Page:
As we previously reported, the preliminary injunction hearing between Internet TV start-up Aereo and the major network broadcasters went forward last week before Judge Nathan. Yesterday, the broadcasters got presumably their last bite at the apple, with a reply brief in further support of their original motion for the injunction. In the brief, the broadcasters take on Aereo’s argument that Internet streaming of live TV (on a seven-second delay) is akin to the “time-shifting” function of a DVR or VHS, and thus protected under the Supreme Court’s historic Sony decision and the Second Circuit’s holding in Cartoon Network v. CSC Holdings (“Cablevision“). In contrast to the recording devices at issue in those cases, the broadcasters argue, Aereo’s service does not permit individual users to copy specific programs for later consumption. Instead, Aereo itself captures the over-the-air (“OTA”) signals of broadcast television and then retransmits them to subscribers over the Internet. In addition, Aereo’s service allows consumers to view copyrighted content in a completely different medium — on computers or handheld devices over the Internet, rather than on televisions — which the broadcasters claim puts the Aereo service outside of the scope of Sony and Cablevision.
Continue Reading Broadcasters Attempt to Distinguish Aereo’s Internet-TV Service from DVRs in Reply Brief

Today, after extensive, fast-paced briefing from both the parties and potential amici, Judge Nathan will hold a preliminary injunction hearing that will decide, at least for the short-term, the fate of internet television start-up Aereo. As we explained in an earlier post, Judge Nathan has already dismissed the plaintiffs’ state law unfair competition claim as preempted by the Copyright Act. Now, the Court will be asked to determine whether Aereo’s service violates the Copyright Act itself.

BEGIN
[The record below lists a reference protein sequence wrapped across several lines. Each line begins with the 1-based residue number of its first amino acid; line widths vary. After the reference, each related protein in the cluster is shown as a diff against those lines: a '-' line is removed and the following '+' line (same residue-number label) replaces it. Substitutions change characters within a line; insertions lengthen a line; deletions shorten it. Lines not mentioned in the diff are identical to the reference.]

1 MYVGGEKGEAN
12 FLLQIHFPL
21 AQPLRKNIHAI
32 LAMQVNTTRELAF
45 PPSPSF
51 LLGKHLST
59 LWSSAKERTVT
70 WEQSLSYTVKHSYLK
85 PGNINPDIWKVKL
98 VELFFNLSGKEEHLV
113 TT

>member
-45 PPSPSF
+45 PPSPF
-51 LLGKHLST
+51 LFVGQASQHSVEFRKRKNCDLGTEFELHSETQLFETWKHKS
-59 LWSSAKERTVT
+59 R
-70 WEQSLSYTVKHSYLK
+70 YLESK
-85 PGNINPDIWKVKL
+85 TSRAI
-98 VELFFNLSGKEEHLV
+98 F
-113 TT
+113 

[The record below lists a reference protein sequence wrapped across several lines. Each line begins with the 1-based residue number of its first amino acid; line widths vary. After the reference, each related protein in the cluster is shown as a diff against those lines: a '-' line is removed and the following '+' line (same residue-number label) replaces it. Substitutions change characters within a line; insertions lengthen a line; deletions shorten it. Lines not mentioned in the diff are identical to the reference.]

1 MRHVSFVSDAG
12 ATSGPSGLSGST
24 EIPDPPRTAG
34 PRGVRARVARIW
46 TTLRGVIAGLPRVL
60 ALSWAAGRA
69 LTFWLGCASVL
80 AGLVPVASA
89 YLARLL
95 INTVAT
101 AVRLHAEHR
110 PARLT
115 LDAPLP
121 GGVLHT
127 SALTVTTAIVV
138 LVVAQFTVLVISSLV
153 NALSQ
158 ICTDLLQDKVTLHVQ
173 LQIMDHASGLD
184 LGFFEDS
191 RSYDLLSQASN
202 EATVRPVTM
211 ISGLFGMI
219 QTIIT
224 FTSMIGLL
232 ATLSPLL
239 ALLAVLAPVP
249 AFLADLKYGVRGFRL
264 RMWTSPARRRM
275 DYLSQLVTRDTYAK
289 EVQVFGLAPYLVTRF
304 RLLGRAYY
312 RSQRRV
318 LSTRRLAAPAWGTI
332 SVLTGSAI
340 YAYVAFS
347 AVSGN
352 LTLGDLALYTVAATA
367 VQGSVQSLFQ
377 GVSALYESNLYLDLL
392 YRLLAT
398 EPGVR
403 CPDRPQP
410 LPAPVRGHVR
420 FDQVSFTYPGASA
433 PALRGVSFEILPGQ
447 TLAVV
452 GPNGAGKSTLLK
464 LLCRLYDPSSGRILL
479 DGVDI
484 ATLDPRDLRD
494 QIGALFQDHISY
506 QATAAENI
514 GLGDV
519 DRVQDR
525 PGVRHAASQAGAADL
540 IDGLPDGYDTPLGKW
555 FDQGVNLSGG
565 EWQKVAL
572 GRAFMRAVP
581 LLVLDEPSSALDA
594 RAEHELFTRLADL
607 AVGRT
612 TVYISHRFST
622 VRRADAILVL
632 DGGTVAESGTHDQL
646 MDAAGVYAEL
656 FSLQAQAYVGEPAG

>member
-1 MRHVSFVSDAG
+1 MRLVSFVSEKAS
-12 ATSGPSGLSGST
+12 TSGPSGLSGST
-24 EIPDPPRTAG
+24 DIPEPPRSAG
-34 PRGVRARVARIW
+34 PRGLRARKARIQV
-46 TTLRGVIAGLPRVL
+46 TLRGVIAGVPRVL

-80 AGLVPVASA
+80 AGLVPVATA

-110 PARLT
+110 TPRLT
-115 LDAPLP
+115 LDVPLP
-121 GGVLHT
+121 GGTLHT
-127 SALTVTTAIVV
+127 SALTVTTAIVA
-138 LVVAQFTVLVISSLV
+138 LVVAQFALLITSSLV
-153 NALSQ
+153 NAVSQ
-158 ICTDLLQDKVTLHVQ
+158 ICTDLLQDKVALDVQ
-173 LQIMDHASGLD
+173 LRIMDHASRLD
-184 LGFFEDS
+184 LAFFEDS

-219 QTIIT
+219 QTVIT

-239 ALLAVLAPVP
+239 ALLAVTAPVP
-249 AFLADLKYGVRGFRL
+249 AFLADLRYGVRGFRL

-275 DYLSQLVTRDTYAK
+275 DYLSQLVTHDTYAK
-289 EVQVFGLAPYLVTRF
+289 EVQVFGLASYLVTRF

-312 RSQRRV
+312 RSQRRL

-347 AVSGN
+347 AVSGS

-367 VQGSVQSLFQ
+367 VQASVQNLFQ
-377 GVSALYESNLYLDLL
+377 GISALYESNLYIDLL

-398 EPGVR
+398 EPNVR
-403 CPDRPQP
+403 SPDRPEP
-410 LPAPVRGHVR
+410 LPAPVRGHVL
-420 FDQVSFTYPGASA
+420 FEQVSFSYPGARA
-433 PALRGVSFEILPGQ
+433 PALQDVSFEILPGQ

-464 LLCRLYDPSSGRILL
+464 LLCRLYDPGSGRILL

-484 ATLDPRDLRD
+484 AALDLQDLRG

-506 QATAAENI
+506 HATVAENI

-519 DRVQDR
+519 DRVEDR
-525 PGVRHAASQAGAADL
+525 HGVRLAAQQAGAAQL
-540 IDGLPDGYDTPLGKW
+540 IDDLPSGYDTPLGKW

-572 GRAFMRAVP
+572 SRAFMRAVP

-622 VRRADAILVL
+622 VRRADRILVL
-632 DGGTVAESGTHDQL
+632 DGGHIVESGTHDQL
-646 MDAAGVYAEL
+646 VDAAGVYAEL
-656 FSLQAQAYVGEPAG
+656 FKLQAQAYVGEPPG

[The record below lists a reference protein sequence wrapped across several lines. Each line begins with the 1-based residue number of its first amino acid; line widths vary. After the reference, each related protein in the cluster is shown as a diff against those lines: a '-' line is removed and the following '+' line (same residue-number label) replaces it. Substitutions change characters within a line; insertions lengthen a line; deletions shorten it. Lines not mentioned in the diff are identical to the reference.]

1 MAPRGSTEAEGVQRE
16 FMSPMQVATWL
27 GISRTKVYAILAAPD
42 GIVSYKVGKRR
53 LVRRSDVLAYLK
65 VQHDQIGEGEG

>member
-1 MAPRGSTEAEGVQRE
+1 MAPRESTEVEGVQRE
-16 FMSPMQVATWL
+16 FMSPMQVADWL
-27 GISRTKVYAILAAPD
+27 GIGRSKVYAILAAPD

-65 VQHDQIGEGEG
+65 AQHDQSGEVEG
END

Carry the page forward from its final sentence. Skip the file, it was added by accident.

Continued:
Continue Reading Preliminary Injunction Hearing in Aereo Case Goes Forward Today

This evening, the government moved to reconsider Judge Forrest’s order preliminarily enjoining the government from enforcing a federal law authorizing the government to detain persons, including U.S. citizens, who “substantial[ly] support” Al-Qaeda, the Taliban or their “associated forces.” As summarized in a prior post, Judge Forrest’s ruling was heavily influenced by the fact that the government would not agree at the injunction hearing that the conduct of the plaintiffs, a group of journalists and civic activists, would fall outside the law. The government’s motion’s first explains that, as a general matter, the conduct the plaintiffs described in their affidavits would not subject them to detention:

To eliminate any doubt, the government wants to be as clear as possible . . . . As a matter of law, individuals who engage in the independent journalistic activities or independent public advocacy described in plaintiffs’ affidavits and testimony, without more, are not subject to law of war detention as affirmed by section 1021(a)-(c), solely on the basis of such independent journalistic activities or independent public advocacy.

But the government states that it should not be required to give more specific assurances than that:
Continue Reading Government Moves Judge Forrest to Reconsider Injunction Against Detention Authority